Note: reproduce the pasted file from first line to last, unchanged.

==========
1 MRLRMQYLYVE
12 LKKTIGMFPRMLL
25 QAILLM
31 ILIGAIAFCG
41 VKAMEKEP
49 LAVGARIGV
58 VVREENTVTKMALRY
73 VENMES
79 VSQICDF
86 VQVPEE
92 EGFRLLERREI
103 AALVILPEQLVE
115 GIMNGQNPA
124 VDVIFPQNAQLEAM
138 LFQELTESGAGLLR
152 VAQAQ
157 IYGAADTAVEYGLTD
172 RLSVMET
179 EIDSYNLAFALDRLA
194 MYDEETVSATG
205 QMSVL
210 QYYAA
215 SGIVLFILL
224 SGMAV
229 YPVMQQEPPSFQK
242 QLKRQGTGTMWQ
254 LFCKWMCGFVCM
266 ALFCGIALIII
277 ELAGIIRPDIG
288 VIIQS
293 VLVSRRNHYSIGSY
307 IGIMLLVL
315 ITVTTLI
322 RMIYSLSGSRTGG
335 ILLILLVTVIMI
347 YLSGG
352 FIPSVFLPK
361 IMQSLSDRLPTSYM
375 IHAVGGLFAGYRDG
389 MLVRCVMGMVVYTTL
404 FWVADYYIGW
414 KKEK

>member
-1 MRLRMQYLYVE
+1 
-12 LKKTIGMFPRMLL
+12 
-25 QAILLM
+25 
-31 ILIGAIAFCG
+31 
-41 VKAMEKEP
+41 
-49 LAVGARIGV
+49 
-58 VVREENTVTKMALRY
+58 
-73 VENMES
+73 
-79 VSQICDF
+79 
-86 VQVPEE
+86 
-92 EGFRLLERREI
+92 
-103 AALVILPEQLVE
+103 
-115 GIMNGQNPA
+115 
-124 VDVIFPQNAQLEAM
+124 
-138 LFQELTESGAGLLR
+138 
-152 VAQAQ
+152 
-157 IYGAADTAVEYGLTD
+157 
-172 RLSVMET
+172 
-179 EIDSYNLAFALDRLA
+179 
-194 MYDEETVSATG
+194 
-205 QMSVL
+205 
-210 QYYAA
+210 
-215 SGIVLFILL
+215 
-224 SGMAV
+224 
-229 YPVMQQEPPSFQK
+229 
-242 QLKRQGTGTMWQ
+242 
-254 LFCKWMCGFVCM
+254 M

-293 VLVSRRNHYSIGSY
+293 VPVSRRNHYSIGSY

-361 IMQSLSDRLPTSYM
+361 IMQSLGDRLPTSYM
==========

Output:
1 MRLRMQYLYVE
12 LKKTIGMFPRMLL
25 QAILLM
31 ILIGAIAFCG
41 VKAMEKEP
49 LAVGARIGV
58 VVREENTVTKMALRY
73 VENMES
79 VSQICDF
86 VQVPEE
92 EGFRLLERREI
103 AALVILPEQLVE
115 GIMNGQNPA
124 VDVIFPQNAQLEAM
138 LFQELTESGAGLLR
152 VAQAQ
157 IYGAADTAVEYGLTD
172 RLSVMET
179 EIDSYNLAFALDRLA
194 MYDEETVSATG
205 QMSVL
210 QYYAA
215 SGIVLFILL
224 SGMAV
229 YPVMQQEPPSFQK
242 QLKRQGTGTMWQ
254 LFCKWMCGFVCM
266 ALFCGIALIII
277 ELAGIIRPDIG
288 VIIQS
293 VLVSRRNHYSIGSY
307 IGIMLLVL
315 ITVTTLI
322 RMIYSLSGSRTGG
335 ILLILLVTVIMI
347 YLSGG
352 FIPSVFLPK
361 IMQSLSDRLPTSYM
375 IHAVGGLFAGYRDG
389 MLVRCVMGMVVYTTL
404 FWVADYYIGW
414 KKEK

>member
-1 MRLRMQYLYVE
+1 
-12 LKKTIGMFPRMLL
+12 
-25 QAILLM
+25 
-31 ILIGAIAFCG
+31 
-41 VKAMEKEP
+41 
-49 LAVGARIGV
+49 
-58 VVREENTVTKMALRY
+58 
-73 VENMES
+73 
-79 VSQICDF
+79 
-86 VQVPEE
+86 
-92 EGFRLLERREI
+92 
-103 AALVILPEQLVE
+103 
-115 GIMNGQNPA
+115 
-124 VDVIFPQNAQLEAM
+124 
-138 LFQELTESGAGLLR
+138 
-152 VAQAQ
+152 
-157 IYGAADTAVEYGLTD
+157 
-172 RLSVMET
+172 
-179 EIDSYNLAFALDRLA
+179 
-194 MYDEETVSATG
+194 
-205 QMSVL
+205 
-210 QYYAA
+210 
-215 SGIVLFILL
+215 
-224 SGMAV
+224 
-229 YPVMQQEPPSFQK
+229 
-242 QLKRQGTGTMWQ
+242 
-254 LFCKWMCGFVCM
+254 M

-293 VLVSRRNHYSIGSY
+293 VPVSRRNHYSIGSY

-361 IMQSLSDRLPTSYM
+361 IMQSLGDRLPTSYM